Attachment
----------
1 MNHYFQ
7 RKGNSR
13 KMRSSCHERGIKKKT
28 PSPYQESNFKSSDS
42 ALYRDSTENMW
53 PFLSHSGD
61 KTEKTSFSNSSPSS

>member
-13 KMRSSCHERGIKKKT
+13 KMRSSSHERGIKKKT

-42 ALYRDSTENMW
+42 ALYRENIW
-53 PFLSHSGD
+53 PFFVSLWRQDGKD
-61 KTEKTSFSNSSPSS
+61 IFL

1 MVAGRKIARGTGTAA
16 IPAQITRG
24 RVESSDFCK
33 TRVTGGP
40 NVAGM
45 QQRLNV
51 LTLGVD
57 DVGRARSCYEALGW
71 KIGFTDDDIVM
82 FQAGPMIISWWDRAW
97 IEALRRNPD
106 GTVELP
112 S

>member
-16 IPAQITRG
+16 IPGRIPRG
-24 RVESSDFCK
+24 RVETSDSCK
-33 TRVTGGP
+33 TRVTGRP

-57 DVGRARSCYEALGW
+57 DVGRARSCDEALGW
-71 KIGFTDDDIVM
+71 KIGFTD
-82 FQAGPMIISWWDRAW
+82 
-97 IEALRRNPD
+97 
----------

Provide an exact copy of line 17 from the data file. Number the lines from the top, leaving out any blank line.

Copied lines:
1 MVAGRKIARGTGTAA